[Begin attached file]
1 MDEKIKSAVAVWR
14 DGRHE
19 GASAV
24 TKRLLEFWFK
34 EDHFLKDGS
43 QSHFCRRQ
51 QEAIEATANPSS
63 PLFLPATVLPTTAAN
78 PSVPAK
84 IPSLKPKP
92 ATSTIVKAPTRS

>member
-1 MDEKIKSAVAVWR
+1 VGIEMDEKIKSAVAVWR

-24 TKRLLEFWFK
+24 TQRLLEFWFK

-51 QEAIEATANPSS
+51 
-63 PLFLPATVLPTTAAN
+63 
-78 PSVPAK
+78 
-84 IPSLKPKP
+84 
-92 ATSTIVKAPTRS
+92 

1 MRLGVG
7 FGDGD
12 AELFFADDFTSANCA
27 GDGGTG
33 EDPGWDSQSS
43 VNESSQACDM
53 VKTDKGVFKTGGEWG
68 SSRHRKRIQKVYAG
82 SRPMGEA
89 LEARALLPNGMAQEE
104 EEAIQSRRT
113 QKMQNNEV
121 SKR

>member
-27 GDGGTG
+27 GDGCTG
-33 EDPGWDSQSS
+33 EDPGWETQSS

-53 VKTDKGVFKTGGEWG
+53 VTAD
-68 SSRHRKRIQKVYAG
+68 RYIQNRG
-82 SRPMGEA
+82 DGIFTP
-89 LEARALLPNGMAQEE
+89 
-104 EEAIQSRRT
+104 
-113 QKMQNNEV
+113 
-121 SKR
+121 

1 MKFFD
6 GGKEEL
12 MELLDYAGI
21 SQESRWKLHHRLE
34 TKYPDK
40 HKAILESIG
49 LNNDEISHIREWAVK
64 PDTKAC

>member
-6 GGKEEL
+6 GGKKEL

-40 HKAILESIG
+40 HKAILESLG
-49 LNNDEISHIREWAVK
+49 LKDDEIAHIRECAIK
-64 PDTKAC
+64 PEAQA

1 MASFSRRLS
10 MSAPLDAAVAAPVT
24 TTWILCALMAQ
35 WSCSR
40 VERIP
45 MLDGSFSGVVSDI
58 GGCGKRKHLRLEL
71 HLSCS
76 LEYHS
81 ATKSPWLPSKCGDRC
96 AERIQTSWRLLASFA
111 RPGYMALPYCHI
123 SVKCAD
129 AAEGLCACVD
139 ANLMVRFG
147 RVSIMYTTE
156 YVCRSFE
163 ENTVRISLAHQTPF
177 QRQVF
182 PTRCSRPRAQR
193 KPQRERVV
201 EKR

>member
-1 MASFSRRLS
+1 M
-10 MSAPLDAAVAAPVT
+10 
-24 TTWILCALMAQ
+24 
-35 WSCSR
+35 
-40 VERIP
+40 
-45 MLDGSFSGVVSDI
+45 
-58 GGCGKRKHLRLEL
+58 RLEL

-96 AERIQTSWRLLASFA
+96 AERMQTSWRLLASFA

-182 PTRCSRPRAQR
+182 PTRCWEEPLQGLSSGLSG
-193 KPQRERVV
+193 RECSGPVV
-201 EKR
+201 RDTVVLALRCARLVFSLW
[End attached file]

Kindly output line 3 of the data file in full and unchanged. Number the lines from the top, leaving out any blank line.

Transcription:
19 GASAV